Sumaya Hassan, BSc Economics
If you’ve ever been a fan of Ms. Frizzle and her Magical School Bus, chances are you have wondered what it would be like to relish an exclusive and educational ride in her colorful groovy bus.
Fortunately, you can!
The Muse Gallery situated on Portobello Road offers the delightful experience of riding a groovy vintage bus touring contemporary galleries of West London. The tour takes approximately 2 hours, and the journey is packed full with the smoothest tracks hosted by Portobello’s and world-renowned DJ Piers Thompson. The ride is an impressive drive through a historically timeless portal filled with sounds and colours.
The tour begins at the Muse Gallery itself, where works of Corinne Charton’s uncanny and curiously disjointed figures on paper are displayed, and those of Sam Hodge’s smooth wave-like patterns, almost like a thousand river veins on viscous plasma.
We then grooved our way surrounded by delightful music and the rocking of the vintage bus to the Serena Williams library, a cosy minimalist two floor Georgian gallery. Barka’s colourful works “From Salvador” were displayed, a cheery contrast to the chilly February day. They depicted scenes of travel, sensuality and quiet contemplation in warm and lively colours.
At SOAS, we love the renegade republics and free-spirited nations! How many of you knew that parts of Kensington had declared itself an independent republic? There is a relatively unknown and intriguing history involved at Freston Road. Historically, the road was inhabited by squatters who had moved into the derelict and empty houses during the 70s. The “Republic of Frestonia” ran as an independent body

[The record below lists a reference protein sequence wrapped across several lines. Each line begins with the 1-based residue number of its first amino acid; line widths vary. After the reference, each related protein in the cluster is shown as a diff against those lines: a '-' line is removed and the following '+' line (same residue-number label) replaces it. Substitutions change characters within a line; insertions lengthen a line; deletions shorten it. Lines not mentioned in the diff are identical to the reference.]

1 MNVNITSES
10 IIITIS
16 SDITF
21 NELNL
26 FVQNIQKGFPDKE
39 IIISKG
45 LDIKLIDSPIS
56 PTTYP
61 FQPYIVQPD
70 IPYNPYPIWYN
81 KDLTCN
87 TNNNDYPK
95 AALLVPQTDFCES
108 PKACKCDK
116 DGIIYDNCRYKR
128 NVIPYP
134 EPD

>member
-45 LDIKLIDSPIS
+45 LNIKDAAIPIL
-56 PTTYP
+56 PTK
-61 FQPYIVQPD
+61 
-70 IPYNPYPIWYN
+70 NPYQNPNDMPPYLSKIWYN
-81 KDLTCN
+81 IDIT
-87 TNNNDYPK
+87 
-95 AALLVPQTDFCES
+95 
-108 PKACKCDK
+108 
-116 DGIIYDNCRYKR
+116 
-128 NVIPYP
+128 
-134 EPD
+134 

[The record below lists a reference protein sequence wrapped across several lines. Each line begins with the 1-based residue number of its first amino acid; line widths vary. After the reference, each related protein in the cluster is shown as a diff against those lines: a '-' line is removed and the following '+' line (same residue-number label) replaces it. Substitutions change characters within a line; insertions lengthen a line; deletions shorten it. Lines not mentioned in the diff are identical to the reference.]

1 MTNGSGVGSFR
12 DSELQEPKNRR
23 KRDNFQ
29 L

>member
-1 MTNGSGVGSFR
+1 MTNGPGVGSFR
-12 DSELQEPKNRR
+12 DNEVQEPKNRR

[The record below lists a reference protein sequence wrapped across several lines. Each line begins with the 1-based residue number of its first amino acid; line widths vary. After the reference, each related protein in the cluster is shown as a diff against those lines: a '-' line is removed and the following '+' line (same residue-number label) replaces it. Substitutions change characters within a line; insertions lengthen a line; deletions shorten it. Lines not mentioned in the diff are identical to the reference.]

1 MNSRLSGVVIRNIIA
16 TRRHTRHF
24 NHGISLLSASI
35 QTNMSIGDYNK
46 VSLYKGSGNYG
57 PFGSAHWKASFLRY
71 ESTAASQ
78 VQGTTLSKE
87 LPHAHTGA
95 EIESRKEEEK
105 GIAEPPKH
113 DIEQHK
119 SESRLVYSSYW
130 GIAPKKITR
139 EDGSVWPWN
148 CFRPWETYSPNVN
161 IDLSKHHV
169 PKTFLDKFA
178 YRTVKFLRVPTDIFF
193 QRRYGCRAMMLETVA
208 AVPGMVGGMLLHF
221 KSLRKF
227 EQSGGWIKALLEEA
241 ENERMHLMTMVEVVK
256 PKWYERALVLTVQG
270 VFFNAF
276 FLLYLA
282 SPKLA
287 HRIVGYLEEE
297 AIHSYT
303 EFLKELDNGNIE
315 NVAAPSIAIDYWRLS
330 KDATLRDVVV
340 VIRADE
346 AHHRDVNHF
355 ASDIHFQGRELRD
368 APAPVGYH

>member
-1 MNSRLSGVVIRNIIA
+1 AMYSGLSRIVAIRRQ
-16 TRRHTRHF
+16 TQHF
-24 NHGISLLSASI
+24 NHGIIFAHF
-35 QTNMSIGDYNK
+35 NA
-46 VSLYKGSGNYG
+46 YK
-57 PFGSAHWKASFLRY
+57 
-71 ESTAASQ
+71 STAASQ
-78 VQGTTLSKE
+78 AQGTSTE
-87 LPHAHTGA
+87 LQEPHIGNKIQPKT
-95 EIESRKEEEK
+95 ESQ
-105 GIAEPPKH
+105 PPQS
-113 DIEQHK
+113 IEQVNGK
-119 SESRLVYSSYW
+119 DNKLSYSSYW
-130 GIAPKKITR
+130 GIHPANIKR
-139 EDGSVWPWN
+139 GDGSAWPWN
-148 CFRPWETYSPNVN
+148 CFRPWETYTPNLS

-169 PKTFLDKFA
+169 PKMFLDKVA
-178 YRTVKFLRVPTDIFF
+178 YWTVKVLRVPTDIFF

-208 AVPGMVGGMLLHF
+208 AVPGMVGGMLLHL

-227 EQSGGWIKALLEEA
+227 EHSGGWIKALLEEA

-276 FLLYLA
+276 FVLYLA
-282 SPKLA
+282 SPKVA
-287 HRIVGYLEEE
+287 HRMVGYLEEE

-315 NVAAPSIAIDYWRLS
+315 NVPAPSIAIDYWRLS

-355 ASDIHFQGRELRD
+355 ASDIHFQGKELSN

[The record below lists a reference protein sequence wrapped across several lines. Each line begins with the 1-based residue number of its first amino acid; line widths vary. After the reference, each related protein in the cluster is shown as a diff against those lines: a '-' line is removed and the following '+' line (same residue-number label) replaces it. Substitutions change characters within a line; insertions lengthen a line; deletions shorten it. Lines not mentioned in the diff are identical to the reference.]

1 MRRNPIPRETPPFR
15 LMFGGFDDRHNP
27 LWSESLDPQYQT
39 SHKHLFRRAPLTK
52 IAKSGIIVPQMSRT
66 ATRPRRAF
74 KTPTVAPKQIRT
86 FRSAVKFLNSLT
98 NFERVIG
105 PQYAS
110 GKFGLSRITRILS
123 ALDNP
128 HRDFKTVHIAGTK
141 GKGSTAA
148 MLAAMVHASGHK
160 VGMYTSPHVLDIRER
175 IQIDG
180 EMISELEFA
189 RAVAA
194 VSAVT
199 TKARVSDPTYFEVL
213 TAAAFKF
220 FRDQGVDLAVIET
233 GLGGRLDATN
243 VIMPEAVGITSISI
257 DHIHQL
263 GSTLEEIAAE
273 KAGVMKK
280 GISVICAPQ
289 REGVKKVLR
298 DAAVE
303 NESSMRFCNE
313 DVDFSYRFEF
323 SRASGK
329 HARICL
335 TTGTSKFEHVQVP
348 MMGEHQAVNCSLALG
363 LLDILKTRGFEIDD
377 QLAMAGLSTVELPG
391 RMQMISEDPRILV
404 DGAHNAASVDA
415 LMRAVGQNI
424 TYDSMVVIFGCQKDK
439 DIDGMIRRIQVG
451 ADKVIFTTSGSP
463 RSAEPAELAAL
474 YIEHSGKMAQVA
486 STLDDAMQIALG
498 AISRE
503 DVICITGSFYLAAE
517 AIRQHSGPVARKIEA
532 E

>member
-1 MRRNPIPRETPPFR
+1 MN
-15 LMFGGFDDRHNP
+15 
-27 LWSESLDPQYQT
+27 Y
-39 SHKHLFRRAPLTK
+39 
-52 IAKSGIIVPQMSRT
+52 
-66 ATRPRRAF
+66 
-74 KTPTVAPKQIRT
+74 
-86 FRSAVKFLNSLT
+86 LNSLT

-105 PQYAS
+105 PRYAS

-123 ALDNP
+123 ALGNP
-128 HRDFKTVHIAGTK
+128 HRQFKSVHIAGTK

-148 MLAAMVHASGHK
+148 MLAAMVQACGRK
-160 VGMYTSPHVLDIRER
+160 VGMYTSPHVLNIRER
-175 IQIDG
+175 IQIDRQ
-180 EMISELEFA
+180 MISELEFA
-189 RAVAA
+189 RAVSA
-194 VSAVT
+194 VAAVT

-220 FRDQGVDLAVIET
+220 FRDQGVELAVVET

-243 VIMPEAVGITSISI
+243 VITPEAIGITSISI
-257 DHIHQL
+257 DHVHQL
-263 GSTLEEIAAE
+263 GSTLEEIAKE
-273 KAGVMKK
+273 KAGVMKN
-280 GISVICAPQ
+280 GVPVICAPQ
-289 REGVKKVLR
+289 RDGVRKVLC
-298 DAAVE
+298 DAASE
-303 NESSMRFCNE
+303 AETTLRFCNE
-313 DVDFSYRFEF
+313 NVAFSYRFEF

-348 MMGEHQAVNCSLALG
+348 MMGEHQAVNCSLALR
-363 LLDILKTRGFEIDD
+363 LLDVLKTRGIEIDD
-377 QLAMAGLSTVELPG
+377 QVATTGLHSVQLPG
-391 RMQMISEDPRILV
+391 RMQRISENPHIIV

until the mid 80s.
It attracted writers, artists, musicians and activists. They had adopted a motto, anthem and had collectively voted to be part of the European Economic community — talk about independent and well structured!
Currently the Frestonia Gallery is hosting the works of Luke Elwes, exhibiting a series of ethereal abstract canvases documenting his travel across the Ganges. The series ends where the Ganges meets the sea, where with watercolours he captures the quality of the light.
The bus drops off riders at the Design Museum and the Japan House, but I opted to stay and catch more of the educational art tour. We had seen the exclusive studios of AfterNyne, the international art magazine which has been publishing for 6 years and has had a London studio for 6 months. They featured the abstract works of Agnes Pezeu such as a grand, drizzling paint scene of a woman reclining, as well as a table showing how Agnes created her magnificent works and the creative processes behind it.
“Is this a tiger?” one of the visitors had asked, to which the studio caretaker replied, “Yes, Agnes works with zoos, and annually when the animals require medical attention and are sedated, she packs up her tools and shows up at the zoo to create her outlines”.
To see such dedication and creativity poured into the creation of an art piece is baffling and astounding for an outsider from the arts like me.
The bus whisked us to Maddox Gallery afterwards, where an Andy Warhol piece was on display, as well as various other pieces, giving a snapshot from his elite lifestyle. This is a stark distinction from prior exhibitions.
Lastly, if you’re a fan of street art and graffiti, the Graffik Gallery hosts a plethora of exhibitions and has even hosted Banksy art in the past. It now hosts politically avant-garde artists like Rightfulrula (we had a good conversation on Brexit), Joy Miessi, Mia Giacone, Broke, and Blu Diamond.
I want to give a big shout-out to the friendly bus stewards and crew who made the bus journey full of fun and exciting.